Risk of bias across studies

Publication bias is difficult to judge with only four included studies. We performed a comprehensive search to reduce the risk of small studies not being detected. Two included studies are small in size and report on temporary effects only [37, 40].

Certainty assessment of evidence

Using GRADE we classified the quality of evidence as low because of a limited number of studies, the heterogeneous population of general primary care settings being not represented from the included study population and comparisons between heterogeneous intervention and control groups.

Discussion

Summary of evidence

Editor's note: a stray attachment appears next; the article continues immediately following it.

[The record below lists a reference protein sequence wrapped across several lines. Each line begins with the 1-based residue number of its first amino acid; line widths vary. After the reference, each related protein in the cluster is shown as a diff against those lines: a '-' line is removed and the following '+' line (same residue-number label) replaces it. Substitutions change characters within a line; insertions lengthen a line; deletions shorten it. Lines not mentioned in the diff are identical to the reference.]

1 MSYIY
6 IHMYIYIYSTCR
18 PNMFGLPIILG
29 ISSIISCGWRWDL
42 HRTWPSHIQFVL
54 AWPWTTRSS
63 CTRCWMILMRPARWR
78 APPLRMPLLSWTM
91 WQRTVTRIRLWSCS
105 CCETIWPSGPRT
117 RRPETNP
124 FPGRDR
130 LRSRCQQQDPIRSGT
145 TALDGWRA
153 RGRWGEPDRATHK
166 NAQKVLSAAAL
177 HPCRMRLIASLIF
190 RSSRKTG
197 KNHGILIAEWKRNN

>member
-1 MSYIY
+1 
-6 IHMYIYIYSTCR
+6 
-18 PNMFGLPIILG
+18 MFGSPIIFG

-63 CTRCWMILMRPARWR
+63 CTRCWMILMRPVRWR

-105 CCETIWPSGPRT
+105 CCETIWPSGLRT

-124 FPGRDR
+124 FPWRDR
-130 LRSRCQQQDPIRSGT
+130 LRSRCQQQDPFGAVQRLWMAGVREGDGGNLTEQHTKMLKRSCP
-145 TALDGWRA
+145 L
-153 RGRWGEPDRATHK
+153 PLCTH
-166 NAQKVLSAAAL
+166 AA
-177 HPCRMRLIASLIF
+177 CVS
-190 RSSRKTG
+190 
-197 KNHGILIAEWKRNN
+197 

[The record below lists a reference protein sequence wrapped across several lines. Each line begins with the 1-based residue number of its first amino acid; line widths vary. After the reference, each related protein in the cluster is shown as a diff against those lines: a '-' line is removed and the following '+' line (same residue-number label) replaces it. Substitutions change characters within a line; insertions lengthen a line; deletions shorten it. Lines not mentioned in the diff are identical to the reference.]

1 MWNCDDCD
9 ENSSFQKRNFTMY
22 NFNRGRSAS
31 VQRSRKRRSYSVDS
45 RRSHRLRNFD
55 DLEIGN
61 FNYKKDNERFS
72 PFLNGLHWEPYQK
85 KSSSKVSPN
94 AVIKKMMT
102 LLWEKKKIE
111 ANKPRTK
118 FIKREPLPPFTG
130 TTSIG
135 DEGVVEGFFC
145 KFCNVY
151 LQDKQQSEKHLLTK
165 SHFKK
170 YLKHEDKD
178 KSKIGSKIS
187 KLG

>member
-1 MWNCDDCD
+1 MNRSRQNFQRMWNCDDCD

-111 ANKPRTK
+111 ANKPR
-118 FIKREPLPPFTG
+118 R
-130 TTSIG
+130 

We identified only four studies investigating psychological interventions for posttraumatic stress disorder (PTSD) involving primary care physicians (PCPs). According to our meta- and regression-analysis, multifaceted interventions including psychological therapies in primary care may make little or no difference in the short term, but may improve PTSD symptoms in the long term. These results should be interpreted with caution due to an overall low quality of evidence. All studies were conducted in the United States and three were in military settings. Case managers (CMs) had a central role in three interventions, which were pooled in a meta-analysis. They supported or conducted psychological therapies, coordinated communication between all treatment providers and provided patient activation through patient education, behavioural activation (BA), motivational interviewing (MI), and counselling. PCPs remained responsible for pharmacological treatment, received special training, and got regular feedback on ongoing therapy within the CM-based studies. One study did not involve CMs. The therapy (Prolonged Exposure) was delivered by specially trained behavioural health consultants (BHCs) who were part of the primary care team and worked as a consultant to the PCP.